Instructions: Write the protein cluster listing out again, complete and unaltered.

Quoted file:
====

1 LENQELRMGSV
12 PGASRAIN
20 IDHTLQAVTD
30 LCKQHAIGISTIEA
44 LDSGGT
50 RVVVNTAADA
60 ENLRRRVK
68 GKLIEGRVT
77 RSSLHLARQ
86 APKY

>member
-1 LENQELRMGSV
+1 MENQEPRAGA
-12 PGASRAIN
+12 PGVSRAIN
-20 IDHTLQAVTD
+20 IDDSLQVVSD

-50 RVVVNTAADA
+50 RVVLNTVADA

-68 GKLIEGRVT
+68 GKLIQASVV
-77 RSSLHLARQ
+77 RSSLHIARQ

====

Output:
1 LENQELRMGSV
12 PGASRAIN
20 IDHTLQAVTD
30 LCKQHAIGISTIEA
44 LDSGGT
50 RVVVNTAADA
60 ENLRRRVK
68 GKLIEGRVT
77 RSSLHLARQ
86 APKY

>member
-1 LENQELRMGSV
+1 MENQEPRAGA
-12 PGASRAIN
+12 PGVSRAIN
-20 IDHTLQAVTD
+20 IDDSLQVVSD

-50 RVVVNTAADA
+50 RVVLNTVADA

-68 GKLIEGRVT
+68 GKLIQASVV
-77 RSSLHLARQ
+77 RSSLHIARQ